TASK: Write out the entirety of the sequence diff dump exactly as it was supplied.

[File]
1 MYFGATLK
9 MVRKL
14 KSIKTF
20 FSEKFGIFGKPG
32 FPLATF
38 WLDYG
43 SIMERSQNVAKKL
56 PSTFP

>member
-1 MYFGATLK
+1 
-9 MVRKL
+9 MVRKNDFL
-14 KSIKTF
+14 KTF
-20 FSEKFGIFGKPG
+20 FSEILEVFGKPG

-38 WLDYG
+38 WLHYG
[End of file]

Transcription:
1 MYFGATLK
9 MVRKL
14 KSIKTF
20 FSEKFGIFGKPG
32 FPLATF
38 WLDYG
43 SIMERSQNVAKKL
56 PSTFP

>member
-1 MYFGATLK
+1 
-9 MVRKL
+9 MVRKNDFL
-14 KSIKTF
+14 KTF
-20 FSEKFGIFGKPG
+20 FSEILEVFGKPG

-38 WLDYG
+38 WLHYG